If resistance to crack growth always increased with crack velocity, then its measure at nil velocity, Gc or GIc, would always represent minimum toughness and thus a safe criterion. The practical difficulty arises if an increased crack speed, or loading rate of a fixed crack, results first in a decrease in R, possibly to some minimum, prior to its increase for the “stable” propagation balance. Arrest of such a crack will require reduction of the crack driving force, G, at least to minimum R. In strain-rate and temperature-sensitive materials this minimum can lie far below initiation levels. Even in relatively high-strength materials, speed-thermal effects can be large.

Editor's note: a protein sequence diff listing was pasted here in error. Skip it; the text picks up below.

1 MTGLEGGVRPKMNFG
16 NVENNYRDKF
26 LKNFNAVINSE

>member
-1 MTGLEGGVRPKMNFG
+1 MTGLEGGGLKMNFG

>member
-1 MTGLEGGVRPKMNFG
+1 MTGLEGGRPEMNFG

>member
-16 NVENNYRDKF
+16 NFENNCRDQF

The onset and arrest of rapid fracture provide relatively abrupt measurement points suitable for crack toughness evaluation. An understanding of these behaviors can be sought through study of the influence of plastic flow properties. Use of strain-rate sensitive materials over a wide range of temperatures and strain rates permits study of the influences of flow properties without alteration of the inherent flaws. A correlation of rising-load KIc values with the strain-hardening exponent, n, suggests that the onset of fast fracture is controlled to a substantial degree by a tensile instability with a simple relationship to the strain-hardening exponent. The limited information available suggests that crack-arrest conditions can be predicted on the basis of adiabatic values of n at high strain rates.